I was just looking at your hypnotherapy website and noticed that you're offering some new services, like Life between Lives. I’m familiar with Past Life Regression but I don’t know what Life between Lives is. Honestly, the idea kind of stresses me out. Like, not only do I have trauma to deal with from this life time, but I have to deal with my past lives? And lives between lives?! How far back do I have to go, time being infinite and all that?
Well, in Life between Lives we’re going into a past life, allowing you to die in that life, then moving to your soul state or essence, that spark of light that maintains your life when you’re in a body. The way you’re describing it, it sounds like you are interpreting that time in between lives as also a place that needs to be healed, but from my experience that isn’t the case. The Life between Lives connects you with the essence or spark of light that is fundamental to all life. So those parts don’t really need to be healed but remembered and integrated. So it’s like the self is remembering the Self.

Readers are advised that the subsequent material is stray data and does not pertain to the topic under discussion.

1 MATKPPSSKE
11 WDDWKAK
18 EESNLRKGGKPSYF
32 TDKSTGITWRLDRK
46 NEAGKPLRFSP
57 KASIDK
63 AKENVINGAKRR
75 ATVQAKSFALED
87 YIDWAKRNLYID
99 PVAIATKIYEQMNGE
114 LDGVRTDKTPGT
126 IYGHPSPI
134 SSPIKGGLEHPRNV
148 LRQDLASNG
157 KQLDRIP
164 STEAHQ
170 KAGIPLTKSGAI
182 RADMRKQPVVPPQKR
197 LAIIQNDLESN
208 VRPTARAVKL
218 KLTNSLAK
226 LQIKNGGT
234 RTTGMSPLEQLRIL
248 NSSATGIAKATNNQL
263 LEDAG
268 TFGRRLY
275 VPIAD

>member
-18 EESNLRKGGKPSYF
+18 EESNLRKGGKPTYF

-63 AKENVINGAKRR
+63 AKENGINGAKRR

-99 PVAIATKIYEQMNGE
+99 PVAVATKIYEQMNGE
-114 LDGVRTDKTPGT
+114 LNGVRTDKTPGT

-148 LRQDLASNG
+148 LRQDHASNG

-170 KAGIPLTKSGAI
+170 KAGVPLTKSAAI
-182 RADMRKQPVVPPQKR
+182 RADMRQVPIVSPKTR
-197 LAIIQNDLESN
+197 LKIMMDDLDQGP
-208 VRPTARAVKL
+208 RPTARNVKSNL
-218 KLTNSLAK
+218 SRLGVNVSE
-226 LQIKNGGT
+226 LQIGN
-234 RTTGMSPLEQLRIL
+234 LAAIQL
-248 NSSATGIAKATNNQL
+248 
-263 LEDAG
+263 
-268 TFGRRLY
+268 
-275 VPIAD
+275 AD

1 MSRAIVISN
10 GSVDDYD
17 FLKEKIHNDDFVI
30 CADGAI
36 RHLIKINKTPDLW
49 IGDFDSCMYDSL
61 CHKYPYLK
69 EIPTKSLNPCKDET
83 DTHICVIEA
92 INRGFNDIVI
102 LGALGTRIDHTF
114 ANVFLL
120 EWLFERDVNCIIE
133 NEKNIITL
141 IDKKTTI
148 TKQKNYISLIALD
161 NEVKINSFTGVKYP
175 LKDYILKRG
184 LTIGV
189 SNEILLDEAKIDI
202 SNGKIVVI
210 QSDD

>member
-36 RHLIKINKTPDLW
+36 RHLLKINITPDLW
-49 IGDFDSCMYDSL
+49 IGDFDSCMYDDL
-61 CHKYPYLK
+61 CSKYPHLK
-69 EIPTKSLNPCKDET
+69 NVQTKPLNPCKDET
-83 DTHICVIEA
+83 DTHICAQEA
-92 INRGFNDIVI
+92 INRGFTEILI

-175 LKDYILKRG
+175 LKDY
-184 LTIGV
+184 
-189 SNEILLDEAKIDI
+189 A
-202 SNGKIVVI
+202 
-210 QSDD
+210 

Let’s talk about past lives. This concept is based on time being linear, which in our conceptual form it is. That linear concept is just one of the rules in this game we’re all playing. Time itself isn’t linear, just our experience of it. So I tend to think about it as other lives instead of past lives.
When we’re healing ourselves in this life we are also extending that healing to those other lives. When we go into another life, and help release something that’s blocked or move beyond a perception that got stuck and is still affecting me now, when we clear it, it also affects me in this time. We move it all at one time. It’s not like we need to go back and find everything that ever went wrong. When we’re integrated with our Self (the 100 percent), that’s when you have the perspective that you’re like an actor playing these different roles. From this place you can shift your responses, making them more open, loving, and present.